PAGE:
If you have watched Don’t Look Up, about an impending meteor strike, you will have seen a dark fable about humanity’s ability to ignore serious problems. The markets – outside of Russia itself, where the main equity index is down 6% so far this year- do not seem to be discounting war. Yet there are very clear indications that Vladimir Putin does intend using the materiel massed on Ukraine’s borders. At the end of a week of diplomacy that appears to have produced no progress, the US national security adviser, Jake Sullivan, said US had intelligence Russia was preparing to fabricate claims of an imminent Ukrainian attack on Russian forces as a pretext for invasion. The Polish government has said that Europe is closer to war than at any time in the last 30 years. Ben Wallace, the UK Defence Secretary, writing in the Times, said that the current Russian narrative “ provides the skewed and selective reasoning to justify, at best, the subjugation of Ukraine and, at worst, the forced unification of that sovereign country.” UK and US security advisors have been active in helping Ukrainian forces prepare, but there has been no commitment by the West of troops on the ground, and some countries, notably Germany have been resistant to any concrete help. We know Vladimir Putin is willing to use his armed forces. Georgia, Ukraine and most recently Kazakhstan have all seen the Russian army in action. The Russians clearly want to end Ukraine’s autonomy. They have made no secret of their willingness to use force.
A Russian attack would undoubtedly affect the equity markets. The effects would not be purely local even if the fighting could be localised. With Europe already dependent on Russian gas, disruption to gas supplies can only worsen pricing. The cyber attack on Ukrainian government sites last week might well be replicated more generally – it is not hard to find warnings from GCHQ and elsewhere as to Russian hostile intent in that sphere. So – if it happens, or if you believe if may happen, what to do? Firstly remember that institutional investment committees move slowly. The initial move is rarely the entire move. Secondly, there are relatively few safe harbours. Gold. Dollars. Maybe oil companies! (though they may find themselves being subject to tax raids...). Taking the longer term view has generally been right during flare-ups over the last 40 years (Tiananmen, the first Gulf War for example). Having cash to spend on favourite companies whose shares are particularly weak is never a bad thing – look at the opportunities in March 2020 when the pandemic hit.
The situation in the South China Sea also gives rise to continuing concerns, and since the Afghan withdrawal, both China and Russia must see the USA as a giant with a limited appetite for a fight.
Climate Change & Decarbonisation
Concern about climate change peaked around COP 26 and has, at least as far as the market is concerned, become less salient since. There had been some large moves over the previous year or so, e.g. amongst the fuel cell companies. There have been a number of new companies coming to the market since, absorbing some of the funds allocated. Many have long lead times till there is a pay-off. But the pace of technological change is gratifyingly fast, the rewards for success huge (witness Tesla!) and there are many new technologies, with specific applications – there is no one-size-fits all. To the extent that changes in food production are part of the same continuum of change and adaptation, the same applies. Beyond Meat has become one of the most shorted US shares, as investors fret about slow uptake. But there are other ways of skinning the cell-grown meat, and investors may find opportunities to invest in new foods during periods of weakness.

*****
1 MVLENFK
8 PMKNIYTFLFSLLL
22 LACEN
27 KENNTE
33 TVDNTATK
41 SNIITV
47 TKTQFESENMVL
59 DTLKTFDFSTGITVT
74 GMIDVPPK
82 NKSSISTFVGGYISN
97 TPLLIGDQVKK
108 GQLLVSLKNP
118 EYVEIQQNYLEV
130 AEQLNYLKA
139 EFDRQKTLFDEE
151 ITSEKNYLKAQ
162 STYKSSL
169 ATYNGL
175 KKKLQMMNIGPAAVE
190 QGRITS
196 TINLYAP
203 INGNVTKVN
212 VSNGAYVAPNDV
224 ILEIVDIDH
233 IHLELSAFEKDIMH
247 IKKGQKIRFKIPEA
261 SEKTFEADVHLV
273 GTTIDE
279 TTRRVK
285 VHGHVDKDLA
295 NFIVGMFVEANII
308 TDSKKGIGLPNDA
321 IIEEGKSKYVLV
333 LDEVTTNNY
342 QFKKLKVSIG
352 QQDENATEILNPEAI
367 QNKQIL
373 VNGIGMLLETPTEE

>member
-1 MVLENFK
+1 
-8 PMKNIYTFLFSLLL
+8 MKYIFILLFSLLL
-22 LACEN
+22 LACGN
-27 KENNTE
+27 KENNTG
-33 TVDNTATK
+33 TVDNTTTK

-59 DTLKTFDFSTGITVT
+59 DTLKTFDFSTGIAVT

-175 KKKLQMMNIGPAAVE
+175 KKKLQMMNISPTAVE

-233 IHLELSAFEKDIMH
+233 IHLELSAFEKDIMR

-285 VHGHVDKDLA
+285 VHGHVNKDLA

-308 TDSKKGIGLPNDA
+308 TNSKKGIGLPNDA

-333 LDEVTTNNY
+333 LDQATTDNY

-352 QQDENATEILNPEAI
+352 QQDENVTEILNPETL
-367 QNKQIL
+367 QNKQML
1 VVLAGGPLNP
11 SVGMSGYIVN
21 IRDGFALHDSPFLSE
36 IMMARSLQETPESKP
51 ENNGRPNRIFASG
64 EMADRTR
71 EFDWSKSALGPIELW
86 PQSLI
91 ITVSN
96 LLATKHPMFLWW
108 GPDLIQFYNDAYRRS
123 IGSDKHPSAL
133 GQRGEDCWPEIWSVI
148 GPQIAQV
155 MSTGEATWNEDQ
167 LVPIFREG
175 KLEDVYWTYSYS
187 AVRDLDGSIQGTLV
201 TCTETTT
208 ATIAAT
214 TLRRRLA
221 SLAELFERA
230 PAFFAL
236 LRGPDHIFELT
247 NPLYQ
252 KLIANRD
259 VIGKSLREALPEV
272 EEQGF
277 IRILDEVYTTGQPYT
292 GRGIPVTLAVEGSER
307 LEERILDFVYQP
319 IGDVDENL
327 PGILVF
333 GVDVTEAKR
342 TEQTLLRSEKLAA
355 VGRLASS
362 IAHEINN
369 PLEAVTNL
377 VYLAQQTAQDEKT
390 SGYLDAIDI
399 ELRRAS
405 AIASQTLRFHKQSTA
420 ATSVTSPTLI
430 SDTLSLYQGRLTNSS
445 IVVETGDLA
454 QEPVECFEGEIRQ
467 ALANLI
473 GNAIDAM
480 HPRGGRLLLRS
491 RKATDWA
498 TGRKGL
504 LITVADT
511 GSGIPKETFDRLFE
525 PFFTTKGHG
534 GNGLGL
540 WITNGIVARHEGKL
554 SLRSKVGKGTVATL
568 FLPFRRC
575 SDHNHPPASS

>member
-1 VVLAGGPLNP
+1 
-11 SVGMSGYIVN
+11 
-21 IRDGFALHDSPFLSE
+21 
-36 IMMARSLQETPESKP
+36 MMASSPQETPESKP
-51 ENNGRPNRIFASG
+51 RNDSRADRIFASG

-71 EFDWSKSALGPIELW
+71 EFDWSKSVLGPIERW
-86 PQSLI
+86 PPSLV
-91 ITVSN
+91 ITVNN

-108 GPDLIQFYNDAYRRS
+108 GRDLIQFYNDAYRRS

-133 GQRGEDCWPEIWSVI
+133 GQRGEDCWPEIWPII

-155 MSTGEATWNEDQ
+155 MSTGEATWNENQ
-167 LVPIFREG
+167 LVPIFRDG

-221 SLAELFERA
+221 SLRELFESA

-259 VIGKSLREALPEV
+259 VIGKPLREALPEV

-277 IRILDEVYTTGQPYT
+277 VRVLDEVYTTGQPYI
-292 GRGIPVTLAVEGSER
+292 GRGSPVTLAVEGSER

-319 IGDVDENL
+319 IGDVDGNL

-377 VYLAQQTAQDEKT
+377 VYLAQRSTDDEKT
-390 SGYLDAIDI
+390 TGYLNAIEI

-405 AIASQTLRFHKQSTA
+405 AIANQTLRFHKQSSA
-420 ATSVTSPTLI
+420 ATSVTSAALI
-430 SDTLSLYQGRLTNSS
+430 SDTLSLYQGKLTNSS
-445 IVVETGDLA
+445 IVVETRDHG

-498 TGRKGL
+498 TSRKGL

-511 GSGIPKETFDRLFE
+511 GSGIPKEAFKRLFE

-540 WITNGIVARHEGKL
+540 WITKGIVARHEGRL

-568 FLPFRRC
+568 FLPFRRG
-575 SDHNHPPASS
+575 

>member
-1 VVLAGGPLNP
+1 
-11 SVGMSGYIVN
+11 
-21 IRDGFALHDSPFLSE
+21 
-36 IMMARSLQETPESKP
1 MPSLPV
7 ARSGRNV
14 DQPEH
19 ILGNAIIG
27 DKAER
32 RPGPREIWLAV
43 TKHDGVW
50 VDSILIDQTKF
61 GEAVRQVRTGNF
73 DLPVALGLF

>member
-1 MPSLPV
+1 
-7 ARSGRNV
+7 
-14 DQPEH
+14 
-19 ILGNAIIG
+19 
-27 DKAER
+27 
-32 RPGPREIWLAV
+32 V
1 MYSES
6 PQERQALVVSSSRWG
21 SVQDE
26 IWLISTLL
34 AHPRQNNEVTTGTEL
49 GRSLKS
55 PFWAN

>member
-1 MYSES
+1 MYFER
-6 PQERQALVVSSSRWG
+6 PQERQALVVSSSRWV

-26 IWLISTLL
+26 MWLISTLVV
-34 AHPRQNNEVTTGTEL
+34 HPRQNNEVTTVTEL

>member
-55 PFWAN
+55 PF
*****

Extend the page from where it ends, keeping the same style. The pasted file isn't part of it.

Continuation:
And Closer to Home
Lastly- a thought on UK politics. If the pundits are right and Boris Johnson’s time in 10 Downing Street is limited, we should think about what might come next. There is no reason to think the Conservative Party would precipitate an election given current polling. Who might come in next? Rishi Sunak would appear to offer a harder financial line, and perhaps a reduction of tax breaks. An ERG-backed candidate (Liz Truss?) might want to trigger Article 16 and a trade dispute with the EU as a distraction exercise. The current high spend politics in the UK might well end. What that looks like is unclear.
If I am right that we may be faced by a particularly choppy period, then there is no need to hurry into VCTs or make other moves driven by the tax year. We very much believe however that our core themes of decarbonisation, digitalisation, healthcare and new age consumer are long term irreversible trends and that companies well placed to benefit from these, with innovative solutions to problems and IP, will be able to thrive. We continue to encourage our investors to maintain balanced portfolios, favour companies with cash and be prepared for fundraisings by those with weak balance sheets. They should take some profits when available and be ready to make tough decisions to sell underperforming companies if necessary.